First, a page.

The Gaza strip is a tiny wedge of territory that sits between Israel, the Mediterranean Sea, and Egypt. It is a deeply contested area, and for decades it has been the site of intense conflict.
With frequent Israeli military attacks on the area, and a long running economic blockade, Gaza’s 20-million residents have suffered economically, physically, and emotionally.
In a show of friendship and support, Indonesians raised money to establish a hospital in North Gaza, the area most vulnerable to attacks. And for the last year and a half, more than 300 thousand people have benefited from medical care.
Rami Almeghari has this report from Lede, Gaza.
The Indonesia Hospital in Gaza sits on top of a hill, just outside Jabalya, Gaza’s largest refugee camp, and just 3 kilometers from the Israel border.
In the hospital’s waiting room, I meet 62-year old Um Saddam, who is here to receive treatment for kidney failure. She goes to hospital twice a week to get kidney dialysis. Her son, Saddam Suleiman tells me this hospital has made their lives much easier.
“My mother is a kidney patient. Before this hospital was built, she used to travel a long distance to a hospital far from our home,” said Suleiman. “This hospital, in general, tends to be very comfortable”
The Indonesia Hospital is so named because it was built with the money of Indonesian people, who donated US$9 million through NGO, Medical Emergency Rescue Committee (MER-C).
The hospital is a token of friendship between Palestine and Indonesia. As the world’s most populous Muslim-majority nation, Indonesia has long showed support for Palestine. Indonesia foreign policy supports an independent Palestine.
With 110 beds, the hospital serves 300 thousand people. Dr. Naser Redwan, head of the surgical department says the Indonesia hospital addresses an urgent gap.
“In the past, there was no special surgeries in the north of Gaza, there was only general and vascular surgery,” stated Redwan.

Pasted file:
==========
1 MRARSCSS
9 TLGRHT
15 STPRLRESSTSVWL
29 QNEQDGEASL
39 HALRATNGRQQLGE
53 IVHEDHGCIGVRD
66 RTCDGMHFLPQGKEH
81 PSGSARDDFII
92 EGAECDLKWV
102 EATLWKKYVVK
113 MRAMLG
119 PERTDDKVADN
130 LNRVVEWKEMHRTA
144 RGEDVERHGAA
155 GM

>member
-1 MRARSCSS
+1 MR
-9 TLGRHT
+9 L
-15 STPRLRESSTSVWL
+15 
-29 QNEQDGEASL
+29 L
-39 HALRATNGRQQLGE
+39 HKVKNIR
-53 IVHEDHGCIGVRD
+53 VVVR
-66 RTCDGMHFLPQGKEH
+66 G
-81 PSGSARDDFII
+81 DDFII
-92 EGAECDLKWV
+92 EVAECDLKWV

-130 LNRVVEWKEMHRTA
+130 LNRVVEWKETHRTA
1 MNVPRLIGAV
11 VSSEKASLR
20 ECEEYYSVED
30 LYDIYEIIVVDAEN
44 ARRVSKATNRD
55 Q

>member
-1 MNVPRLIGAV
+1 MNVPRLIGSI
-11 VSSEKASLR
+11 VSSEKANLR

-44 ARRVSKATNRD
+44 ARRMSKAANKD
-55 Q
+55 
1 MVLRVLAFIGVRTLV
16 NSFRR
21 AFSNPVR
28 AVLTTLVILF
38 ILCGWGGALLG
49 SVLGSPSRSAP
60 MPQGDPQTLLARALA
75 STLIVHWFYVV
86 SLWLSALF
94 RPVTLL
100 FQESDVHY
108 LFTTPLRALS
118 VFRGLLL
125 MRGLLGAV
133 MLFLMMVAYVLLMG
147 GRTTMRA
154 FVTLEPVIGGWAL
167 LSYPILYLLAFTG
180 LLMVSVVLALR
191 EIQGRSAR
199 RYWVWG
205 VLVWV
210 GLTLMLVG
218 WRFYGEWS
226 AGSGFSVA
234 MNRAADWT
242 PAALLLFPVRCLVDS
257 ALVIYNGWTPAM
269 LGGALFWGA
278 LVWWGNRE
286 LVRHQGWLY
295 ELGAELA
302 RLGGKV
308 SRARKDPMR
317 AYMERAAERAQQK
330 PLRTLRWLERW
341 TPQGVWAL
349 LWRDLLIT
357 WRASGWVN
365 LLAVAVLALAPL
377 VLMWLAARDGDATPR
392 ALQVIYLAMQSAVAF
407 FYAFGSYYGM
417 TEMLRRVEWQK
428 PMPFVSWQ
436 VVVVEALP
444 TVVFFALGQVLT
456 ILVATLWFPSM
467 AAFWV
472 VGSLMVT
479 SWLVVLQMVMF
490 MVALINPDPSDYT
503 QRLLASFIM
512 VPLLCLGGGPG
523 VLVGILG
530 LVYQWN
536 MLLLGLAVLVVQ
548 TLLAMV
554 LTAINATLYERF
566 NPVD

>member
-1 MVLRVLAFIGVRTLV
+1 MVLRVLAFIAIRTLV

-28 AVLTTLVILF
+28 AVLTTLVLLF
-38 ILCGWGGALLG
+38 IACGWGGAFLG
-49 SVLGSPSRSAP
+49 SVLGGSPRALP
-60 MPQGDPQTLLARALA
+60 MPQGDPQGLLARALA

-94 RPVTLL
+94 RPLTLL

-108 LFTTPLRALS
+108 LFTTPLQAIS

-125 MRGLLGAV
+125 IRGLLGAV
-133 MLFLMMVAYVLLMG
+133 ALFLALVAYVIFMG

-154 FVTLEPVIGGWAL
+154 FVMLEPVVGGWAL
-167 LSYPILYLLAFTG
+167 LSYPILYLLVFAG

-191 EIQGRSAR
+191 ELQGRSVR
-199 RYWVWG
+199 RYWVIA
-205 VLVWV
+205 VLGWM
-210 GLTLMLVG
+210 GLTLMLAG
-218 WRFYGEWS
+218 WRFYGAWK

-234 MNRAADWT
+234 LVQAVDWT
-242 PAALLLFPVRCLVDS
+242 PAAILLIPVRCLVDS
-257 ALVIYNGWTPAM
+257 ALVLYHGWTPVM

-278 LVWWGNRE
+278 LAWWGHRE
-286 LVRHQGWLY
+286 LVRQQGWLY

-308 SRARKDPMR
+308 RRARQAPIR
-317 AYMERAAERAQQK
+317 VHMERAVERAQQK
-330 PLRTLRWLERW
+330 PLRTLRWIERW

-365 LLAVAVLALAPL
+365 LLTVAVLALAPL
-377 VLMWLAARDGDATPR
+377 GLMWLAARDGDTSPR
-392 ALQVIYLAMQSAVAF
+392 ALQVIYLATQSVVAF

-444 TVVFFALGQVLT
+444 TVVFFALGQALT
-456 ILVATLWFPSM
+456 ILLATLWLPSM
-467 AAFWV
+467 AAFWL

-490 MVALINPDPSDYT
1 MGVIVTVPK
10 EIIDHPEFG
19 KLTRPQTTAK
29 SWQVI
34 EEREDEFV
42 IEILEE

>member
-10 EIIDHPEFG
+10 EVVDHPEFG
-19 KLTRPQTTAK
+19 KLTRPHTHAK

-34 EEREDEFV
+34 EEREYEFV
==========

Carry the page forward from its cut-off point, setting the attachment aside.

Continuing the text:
“The Indonesia hospital has offered vascular surgery, neurological surgery. Open surgeries include kidney surgery, stone or tumor in the kidney, blood and prostate surgeries.”
The hospital was originally intended to provide specialist treatment, especially surgery, and care for those suffering trauma in the wake of Israeli attacks.
But Dr. Ashraf Alqedra, spokesperson for the Gaza Health Ministry explains that it has become a general hospital, offering medical services that Gazans once had to travel abroad for.
“This hospital has become a leading medical utility in northern Gaza, whereas some important services have begun to be offered. These include CT and MRI Scans, as well as the various surgeries,” commented Dr Alqedra.
Located in Northern Gaza, close to the Israel border, the hospital is in the area most frequently exposed to attacks from the Israeli military. Alqedra tells me that the hospital often receives farmers who have been hit by gunfire along Gaza’s northern border.
In the past 8 years, Gaza has been hit by three major Israeli attacks. The territory is also subject to a decade-long Israel-imposed economic blockade, which has left Gaza’s residents deeply impoverished.
80 percent of Gazans receive regular food aid from the United Nations Relief and Works Agency.
“The hospital is open to all people of Gaza, with particular medical attention reserved for residents of the north,” explained Muin Almasri, chief for media and public relations at the Indonesia hospital.
“We charge very little for admission and emergencies. For example, an injection is priced at just one shekel, or 30 US cents,” he continued.
Other allies, including United Arab Emirates, Kuwait and Turkey have also donated hospitals to the war-ravaged region.
The Indonesia hospital is only hospital that provides training and education for graduates and students of medicine in Gaza.
Since it’s opening, the hospital has been funded by the Palestinian health ministry, and there are now plans to add another story to the building and expand the hospital.